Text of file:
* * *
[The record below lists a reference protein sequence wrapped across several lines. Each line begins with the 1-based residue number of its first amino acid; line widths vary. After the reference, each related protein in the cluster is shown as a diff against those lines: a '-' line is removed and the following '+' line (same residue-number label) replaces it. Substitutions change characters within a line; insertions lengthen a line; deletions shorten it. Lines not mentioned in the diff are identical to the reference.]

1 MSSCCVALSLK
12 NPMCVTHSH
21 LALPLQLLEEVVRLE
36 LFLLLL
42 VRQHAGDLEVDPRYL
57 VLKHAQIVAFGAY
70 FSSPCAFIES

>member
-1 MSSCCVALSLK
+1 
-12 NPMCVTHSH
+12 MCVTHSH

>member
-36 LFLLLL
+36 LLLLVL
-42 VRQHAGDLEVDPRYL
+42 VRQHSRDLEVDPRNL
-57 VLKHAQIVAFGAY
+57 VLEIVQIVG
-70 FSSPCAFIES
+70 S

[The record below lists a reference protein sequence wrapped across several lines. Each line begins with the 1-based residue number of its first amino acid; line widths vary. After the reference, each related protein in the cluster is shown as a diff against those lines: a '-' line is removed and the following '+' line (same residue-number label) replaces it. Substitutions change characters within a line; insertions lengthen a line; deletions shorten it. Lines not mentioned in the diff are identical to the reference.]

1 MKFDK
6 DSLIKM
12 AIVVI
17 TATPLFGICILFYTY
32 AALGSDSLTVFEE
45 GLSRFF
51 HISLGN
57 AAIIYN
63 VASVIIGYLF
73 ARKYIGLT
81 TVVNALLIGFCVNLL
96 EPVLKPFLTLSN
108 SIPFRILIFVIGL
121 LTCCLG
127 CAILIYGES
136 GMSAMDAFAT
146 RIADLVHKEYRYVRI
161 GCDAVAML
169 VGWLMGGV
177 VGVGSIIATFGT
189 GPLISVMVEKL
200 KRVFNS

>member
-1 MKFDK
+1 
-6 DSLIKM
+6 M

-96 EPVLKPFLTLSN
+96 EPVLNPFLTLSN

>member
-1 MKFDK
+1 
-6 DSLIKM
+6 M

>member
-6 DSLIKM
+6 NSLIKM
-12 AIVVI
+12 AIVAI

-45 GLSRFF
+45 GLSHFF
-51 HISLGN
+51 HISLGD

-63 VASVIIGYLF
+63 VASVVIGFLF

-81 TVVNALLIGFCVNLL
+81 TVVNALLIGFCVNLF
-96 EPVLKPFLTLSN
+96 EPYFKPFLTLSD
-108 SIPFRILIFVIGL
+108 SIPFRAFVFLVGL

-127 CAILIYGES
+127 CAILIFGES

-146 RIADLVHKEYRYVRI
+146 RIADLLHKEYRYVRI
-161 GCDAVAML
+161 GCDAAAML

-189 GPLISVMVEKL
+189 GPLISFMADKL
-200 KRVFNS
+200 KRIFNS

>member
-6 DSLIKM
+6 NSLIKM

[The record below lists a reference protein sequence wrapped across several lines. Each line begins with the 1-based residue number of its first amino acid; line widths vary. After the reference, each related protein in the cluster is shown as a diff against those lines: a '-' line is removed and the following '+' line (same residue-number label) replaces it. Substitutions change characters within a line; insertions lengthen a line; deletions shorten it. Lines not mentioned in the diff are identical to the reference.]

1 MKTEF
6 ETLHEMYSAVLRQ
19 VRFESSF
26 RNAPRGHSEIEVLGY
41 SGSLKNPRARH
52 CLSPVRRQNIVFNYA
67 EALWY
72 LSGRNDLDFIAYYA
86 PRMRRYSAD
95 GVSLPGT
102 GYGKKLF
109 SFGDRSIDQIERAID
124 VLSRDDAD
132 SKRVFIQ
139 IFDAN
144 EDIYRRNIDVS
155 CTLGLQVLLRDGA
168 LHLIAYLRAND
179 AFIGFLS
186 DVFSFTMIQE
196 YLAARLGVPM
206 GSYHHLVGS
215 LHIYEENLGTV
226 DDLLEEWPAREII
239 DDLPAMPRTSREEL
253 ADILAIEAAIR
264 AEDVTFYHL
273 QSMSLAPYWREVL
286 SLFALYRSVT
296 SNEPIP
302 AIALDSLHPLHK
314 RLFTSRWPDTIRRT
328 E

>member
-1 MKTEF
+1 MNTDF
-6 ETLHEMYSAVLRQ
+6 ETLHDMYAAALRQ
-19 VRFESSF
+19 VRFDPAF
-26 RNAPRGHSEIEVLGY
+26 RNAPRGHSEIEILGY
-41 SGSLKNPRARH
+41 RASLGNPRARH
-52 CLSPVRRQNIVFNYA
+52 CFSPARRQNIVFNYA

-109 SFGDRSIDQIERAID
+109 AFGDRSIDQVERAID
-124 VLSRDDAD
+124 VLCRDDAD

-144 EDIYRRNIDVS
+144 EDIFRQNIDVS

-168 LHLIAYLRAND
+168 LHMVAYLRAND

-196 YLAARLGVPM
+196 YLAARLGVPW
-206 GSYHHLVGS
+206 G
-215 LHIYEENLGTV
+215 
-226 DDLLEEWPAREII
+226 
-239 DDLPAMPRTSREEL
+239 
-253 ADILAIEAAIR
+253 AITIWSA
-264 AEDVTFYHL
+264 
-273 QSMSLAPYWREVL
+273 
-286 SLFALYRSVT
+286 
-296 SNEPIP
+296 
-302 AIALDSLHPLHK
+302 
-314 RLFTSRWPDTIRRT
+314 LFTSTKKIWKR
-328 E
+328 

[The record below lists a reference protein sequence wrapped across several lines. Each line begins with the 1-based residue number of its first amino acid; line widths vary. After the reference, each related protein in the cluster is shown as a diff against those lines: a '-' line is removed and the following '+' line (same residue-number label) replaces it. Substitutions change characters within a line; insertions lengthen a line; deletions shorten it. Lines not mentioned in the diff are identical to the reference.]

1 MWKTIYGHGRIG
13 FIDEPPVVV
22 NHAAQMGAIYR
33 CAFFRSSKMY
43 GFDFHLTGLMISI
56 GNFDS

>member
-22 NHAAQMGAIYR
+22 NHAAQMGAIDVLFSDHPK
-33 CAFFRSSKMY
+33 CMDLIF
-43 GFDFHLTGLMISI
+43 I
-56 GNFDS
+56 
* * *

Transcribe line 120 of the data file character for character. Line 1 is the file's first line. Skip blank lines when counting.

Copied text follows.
314 RLFTSRWPDTIRRT